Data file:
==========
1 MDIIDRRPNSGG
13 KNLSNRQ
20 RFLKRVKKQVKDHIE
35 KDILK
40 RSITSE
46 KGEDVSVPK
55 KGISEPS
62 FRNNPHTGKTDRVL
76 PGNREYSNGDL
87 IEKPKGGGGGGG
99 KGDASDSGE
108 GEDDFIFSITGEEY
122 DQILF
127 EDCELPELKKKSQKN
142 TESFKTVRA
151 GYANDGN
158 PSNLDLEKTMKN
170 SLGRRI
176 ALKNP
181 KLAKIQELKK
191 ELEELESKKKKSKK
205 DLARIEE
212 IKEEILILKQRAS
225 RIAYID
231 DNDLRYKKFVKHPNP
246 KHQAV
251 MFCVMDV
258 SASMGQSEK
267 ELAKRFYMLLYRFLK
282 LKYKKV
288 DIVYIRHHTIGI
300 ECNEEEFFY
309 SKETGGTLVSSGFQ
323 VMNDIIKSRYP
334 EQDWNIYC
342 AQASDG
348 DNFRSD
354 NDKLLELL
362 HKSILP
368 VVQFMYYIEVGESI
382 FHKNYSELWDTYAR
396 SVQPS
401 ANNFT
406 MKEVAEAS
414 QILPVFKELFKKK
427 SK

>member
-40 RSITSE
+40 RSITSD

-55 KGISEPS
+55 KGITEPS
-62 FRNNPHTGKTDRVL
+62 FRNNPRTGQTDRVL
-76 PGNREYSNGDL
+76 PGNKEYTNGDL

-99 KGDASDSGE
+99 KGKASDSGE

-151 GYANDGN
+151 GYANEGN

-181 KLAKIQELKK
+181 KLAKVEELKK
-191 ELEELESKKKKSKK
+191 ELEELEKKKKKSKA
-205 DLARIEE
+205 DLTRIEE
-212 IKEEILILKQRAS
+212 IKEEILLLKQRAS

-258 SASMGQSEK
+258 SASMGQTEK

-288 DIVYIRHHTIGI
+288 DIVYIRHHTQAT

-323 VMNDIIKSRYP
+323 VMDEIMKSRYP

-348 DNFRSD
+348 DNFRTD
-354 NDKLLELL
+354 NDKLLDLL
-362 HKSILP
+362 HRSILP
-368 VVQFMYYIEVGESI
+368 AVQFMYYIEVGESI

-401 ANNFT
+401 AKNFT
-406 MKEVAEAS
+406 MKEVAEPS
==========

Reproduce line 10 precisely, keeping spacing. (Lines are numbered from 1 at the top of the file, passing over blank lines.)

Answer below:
87 IEKPKGGGGGGG